Boyejo v. Cobb County Adult Detention Center et al
ORDER and OPINION OVERRULING Plaintiff's 8 Objections and ADOPTING the 6 Final Report and Recommendation. The Court DISMISSES with prejudice Plaintiff's 1 Complaint and 5 Amended Complaint. Signed by Judge Orinda D. Evans on 8/8/2017. (sap)
f ;h.e'o., CWlMBERa :.~
IN THE UNITED STATES DISTRICT
FOR THE NORTHERN DISTRICT OF GE·--~Oedt -~
SUNDAY SUNNY BOYEJO,
Cobb Cnty. ID # 865094,
CIVIL ACTION NO.
COBB CNTY. ADULT DET. CTR., et al.,
PRISONER CIVIL ACTION
42 U.S.C. § 1983
Now before the Court are the Magistrate Judge's Final Report and
Recommendation ("R&R") (Doc. 6) and Plaintiffs objections thereto (Doc. 8).
In reviewing a Magistrate Judge's R&R, the district court "shall make a de novo
determination of those portions of the report or specified proposed findings or
recommendations to which objection is made." 28 U.S.C. § 636(b)(l). "Parties filing
objections to a magistrate's report and recommendation must specifically identify
those findings objected to. Frivolous, conclusive, or general objections need not be
considered by the district court." United States v. Schultz, 565 F .3d 1353, 1361 (11th
Cir. 2009) (quoting Marsden v. Moore, 847 F.2d 1536, 1548 (I Ith Cir. 1988))
(internal quotation marks omitted). Absent objection, the district court judge "may
accept, reject, or modify, in whole or in part, the findings and recommendations made
by the magistrate LJudge]," 28 U.S.C. § 636(b)(l), and "need only satisfy itself that
there is no clear error on the face of the record" in order to accept the
recommendation. Fed. R. Civ. P. 72, advisory committee note, 1983 Addition,
Subdivision (b ). In accordance with 28 U.S.C. § 636(b )(1) and Rule 72 of the Federal
Rules of Civil Procedure, the Court has conducted a de novo review of those portions
of the R&R to which Plaintiff objects and has reviewed the remainder of the R&R for
plain error. See United States v. Slay, 714 F.2d 1093, 1095 (11th Cir. 1983).
The Magistrate Judge reviewed Plaintiffs initial complaint and gave him an
opportunity to amend it to allege a plausible claim for relief, stating:
Plaintiff has perhaps stated a plausible excessive force claim against
Deputies Eubanks and Vitteotoe, but not against any of the other named
Defendants. Indeed, in order to proceed, all of Plaintiffs excessive force
claims require greater detail regarding the circumstances of the alleged
abuse. See Seibert v. Comm 'r, Ga. Dep 't of Corr., 15-10501, 2017 U.S.
App. LEXIS 3247, at *7 (11th Cir. Feb. 23, 2017) (quoting [Ashcroft v.
Iqbal, 556 U.S. 662, 678 (2009)] to the effect that "[t]hreadbare recitals
of the elements of a cause of action, supported by mere conclusory
statements, do not suffice"; and citing Am. Dental Ass 'n v. Cigna Corp.,
605 F.3d 1283, 1293 (11th Cir. 2010), for "dismissing a claim where the
allegations were 'conclusory' "). And verbal harassment alone cannot
be the basis for a constitutional claim against jail officers.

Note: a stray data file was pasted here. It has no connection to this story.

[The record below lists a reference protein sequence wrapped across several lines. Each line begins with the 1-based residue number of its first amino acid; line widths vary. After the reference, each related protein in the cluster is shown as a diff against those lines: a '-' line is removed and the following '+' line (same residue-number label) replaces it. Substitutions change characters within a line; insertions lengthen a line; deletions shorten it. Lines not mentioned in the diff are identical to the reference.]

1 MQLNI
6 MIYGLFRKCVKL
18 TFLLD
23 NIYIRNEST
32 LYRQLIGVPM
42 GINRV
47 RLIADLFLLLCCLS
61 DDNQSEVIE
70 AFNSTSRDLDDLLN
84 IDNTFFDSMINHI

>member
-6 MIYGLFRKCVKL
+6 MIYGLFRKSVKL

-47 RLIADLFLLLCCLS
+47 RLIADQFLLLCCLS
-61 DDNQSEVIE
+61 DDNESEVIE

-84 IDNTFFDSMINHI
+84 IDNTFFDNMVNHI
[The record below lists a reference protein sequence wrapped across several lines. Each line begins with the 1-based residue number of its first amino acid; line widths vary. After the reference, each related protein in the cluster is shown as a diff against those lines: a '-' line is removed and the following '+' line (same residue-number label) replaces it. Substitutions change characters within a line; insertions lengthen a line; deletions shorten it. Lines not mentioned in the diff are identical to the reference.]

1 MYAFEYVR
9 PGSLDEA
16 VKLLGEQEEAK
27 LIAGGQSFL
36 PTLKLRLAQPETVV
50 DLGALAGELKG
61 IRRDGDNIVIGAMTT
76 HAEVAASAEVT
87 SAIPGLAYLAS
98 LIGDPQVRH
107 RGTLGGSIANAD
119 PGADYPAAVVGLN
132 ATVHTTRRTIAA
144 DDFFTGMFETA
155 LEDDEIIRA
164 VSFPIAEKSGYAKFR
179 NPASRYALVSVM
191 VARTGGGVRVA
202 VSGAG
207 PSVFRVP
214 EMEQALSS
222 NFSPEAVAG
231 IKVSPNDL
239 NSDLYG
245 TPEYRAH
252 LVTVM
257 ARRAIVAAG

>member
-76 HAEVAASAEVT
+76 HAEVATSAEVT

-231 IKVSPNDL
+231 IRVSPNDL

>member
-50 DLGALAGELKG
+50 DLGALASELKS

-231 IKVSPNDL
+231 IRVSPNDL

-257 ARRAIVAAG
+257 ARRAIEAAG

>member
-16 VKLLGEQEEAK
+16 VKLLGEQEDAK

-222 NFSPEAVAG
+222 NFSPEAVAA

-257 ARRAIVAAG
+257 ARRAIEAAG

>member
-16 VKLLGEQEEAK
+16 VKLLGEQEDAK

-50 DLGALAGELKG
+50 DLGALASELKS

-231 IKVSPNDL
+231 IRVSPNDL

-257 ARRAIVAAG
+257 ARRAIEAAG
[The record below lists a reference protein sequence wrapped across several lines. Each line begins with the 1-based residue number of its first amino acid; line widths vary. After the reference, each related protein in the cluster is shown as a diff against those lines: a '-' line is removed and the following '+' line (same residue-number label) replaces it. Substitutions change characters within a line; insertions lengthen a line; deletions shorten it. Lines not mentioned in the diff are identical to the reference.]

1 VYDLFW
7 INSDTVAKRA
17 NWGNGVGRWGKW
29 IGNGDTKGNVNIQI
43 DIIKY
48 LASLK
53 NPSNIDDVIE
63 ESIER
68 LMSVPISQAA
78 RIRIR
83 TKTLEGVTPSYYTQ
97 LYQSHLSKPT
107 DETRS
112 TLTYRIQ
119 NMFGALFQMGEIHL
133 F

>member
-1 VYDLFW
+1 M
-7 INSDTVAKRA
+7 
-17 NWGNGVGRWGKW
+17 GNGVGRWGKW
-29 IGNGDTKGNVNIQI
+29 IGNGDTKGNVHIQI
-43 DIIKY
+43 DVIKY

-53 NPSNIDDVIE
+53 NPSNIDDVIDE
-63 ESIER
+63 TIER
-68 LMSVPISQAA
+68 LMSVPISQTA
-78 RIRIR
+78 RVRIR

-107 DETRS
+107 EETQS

(Doc. 4 at 4-5 (citation omitted)). The Magistrate Judge also stated:
Although Plaintiff may have stated a plausible claim regarding the denial
of constitutionally adequate medical care, he has not named a medical
care provider who might be amenable to suit in this action. If it is his
contention that Lt. Gordon alone made the decision to deny him medical
treatment, he must clarify how that occurred.
(Id. at 6).
Plaintiff filed a virtually identical "amended" complaint (Doc. 5), except for the
voluminous but irrelevant material attached thereto (see id. at 11-81 ), and the
Magistrate Judge has recommended dismissing that complaint without prejudice
due to Plaintiffs failure to state a plausible claim for relief; his failure to
obey the Court's previous order that he file an amended complaint; and
his improper joinder of disparate claims, alleging excessive force against
a series of defendants without demonstrating any connection between or
among the alleged incidents, medical deliberate indifference, illegal
conditions of confinement and violations of his First Amendment rights.
(Doc. 6 at 6).
Plaintiffs "objections" are a restatement of his initial claims for a third time,
along with an attempt to add new claims and new defendants. (See generally Doc. 8).
Plaintiff has not filed a specific objection to the Magistrate Judge's R&R, and the
Court declines to consider the new allegations in his objections because Plaintiff did
not present those allegations to the Magistrate Judge, even though he was given a
second opportunity to do so. See Williams v. McNeil, 557 F.3d 1287, 1292 (11th Cir.
2009) ("hold[ing] that a district court has discretion to decline to consider a party's
argument when that argument was not first presented to the magistrate judge").
Plaintiffs objections (Doc. 8) are therefore OVERRULED.
ADOPTS the Magistrate Judge's Final Report and Recommendation (Doc. 6) as the
ORDER and OPINION of the Court, and DISMISSES with prejudice Plaintiffs
complaint, as amended (Docs. 1, 5), for the reasons stated in the R&R.
SO ORDERED this
day of August, 2017.
ORINDA D. EVANS
UNITED STATES DISTRICT JUDGE
Disclaimer: Justia Dockets & Filings provides public litigation records from the federal appellate and district courts. These filings and docket sheets should not be considered findings of fact or liability, nor do they necessarily reflect the view of Justia.
Why Is My Information Online?